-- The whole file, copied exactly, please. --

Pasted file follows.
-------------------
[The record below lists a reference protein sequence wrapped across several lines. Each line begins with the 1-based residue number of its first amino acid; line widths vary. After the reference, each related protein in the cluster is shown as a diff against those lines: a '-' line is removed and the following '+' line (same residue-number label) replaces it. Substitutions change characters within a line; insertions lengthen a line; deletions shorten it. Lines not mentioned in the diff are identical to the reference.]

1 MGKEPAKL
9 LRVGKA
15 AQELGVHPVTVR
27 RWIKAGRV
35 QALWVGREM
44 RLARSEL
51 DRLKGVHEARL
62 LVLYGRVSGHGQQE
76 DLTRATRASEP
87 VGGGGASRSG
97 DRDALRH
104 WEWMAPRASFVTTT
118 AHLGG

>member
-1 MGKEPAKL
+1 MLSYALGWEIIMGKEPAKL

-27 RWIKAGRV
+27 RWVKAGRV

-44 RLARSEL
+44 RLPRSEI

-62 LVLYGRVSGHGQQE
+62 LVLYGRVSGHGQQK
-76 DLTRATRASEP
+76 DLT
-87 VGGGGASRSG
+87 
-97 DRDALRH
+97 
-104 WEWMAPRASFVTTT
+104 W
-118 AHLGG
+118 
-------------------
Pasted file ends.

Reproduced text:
[The record below lists a reference protein sequence wrapped across several lines. Each line begins with the 1-based residue number of its first amino acid; line widths vary. After the reference, each related protein in the cluster is shown as a diff against those lines: a '-' line is removed and the following '+' line (same residue-number label) replaces it. Substitutions change characters within a line; insertions lengthen a line; deletions shorten it. Lines not mentioned in the diff are identical to the reference.]

1 MGKEPAKL
9 LRVGKA
15 AQELGVHPVTVR
27 RWIKAGRV
35 QALWVGREM
44 RLARSEL
51 DRLKGVHEARL
62 LVLYGRVSGHGQQE
76 DLTRATRASEP
87 VGGGGASRSG
97 DRDALRH
104 WEWMAPRASFVTTT
118 AHLGG

>member
-1 MGKEPAKL
+1 MLSYALGWEIIMGKEPAKL

-27 RWIKAGRV
+27 RWVKAGRV

-44 RLARSEL
+44 RLPRSEI

-62 LVLYGRVSGHGQQE
+62 LVLYGRVSGHGQQK
-76 DLTRATRASEP
+76 DLT
-87 VGGGGASRSG
+87 
-97 DRDALRH
+97 
-104 WEWMAPRASFVTTT
+104 W
-118 AHLGG
+118 